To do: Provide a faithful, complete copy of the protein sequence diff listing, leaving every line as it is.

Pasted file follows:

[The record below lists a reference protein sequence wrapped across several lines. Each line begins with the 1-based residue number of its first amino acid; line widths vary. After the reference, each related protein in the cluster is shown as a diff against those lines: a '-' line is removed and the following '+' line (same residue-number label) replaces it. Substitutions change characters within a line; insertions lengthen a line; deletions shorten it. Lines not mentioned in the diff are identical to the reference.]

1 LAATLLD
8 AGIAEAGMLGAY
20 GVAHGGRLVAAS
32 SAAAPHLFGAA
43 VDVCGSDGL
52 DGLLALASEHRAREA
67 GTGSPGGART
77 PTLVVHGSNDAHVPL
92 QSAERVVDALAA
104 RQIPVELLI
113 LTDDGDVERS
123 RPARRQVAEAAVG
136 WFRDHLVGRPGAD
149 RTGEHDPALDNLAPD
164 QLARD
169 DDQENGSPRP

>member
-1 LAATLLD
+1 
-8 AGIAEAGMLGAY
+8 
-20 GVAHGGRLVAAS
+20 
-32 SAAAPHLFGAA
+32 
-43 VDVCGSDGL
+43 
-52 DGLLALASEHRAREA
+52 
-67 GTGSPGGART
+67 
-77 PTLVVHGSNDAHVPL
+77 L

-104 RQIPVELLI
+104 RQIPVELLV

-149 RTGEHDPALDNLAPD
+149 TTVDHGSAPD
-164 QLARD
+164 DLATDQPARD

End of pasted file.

[The record below lists a reference protein sequence wrapped across several lines. Each line begins with the 1-based residue number of its first amino acid; line widths vary. After the reference, each related protein in the cluster is shown as a diff against those lines: a '-' line is removed and the following '+' line (same residue-number label) replaces it. Substitutions change characters within a line; insertions lengthen a line; deletions shorten it. Lines not mentioned in the diff are identical to the reference.]

1 LAATLLD
8 AGIAEAGMLGAY
20 GVAHGGRLVAAS
32 SAAAPHLFGAA
43 VDVCGSDGL
52 DGLLALASEHRAREA
67 GTGSPGGART
77 PTLVVHGSNDAHVPL
92 QSAERVVDALAA
104 RQIPVELLI
113 LTDDGDVERS
123 RPARRQVAEAAVG
136 WFRDHLVGRPGAD
149 RTGEHDPALDNLAPD
164 QLARD
169 DDQENGSPRP

>member
-1 LAATLLD
+1 
-8 AGIAEAGMLGAY
+8 
-20 GVAHGGRLVAAS
+20 
-32 SAAAPHLFGAA
+32 
-43 VDVCGSDGL
+43 
-52 DGLLALASEHRAREA
+52 
-67 GTGSPGGART
+67 
-77 PTLVVHGSNDAHVPL
+77 L

-104 RQIPVELLI
+104 RQIPVELLV

-149 RTGEHDPALDNLAPD
+149 TTVDHGSAPD
-164 QLARD
+164 DLATDQPARD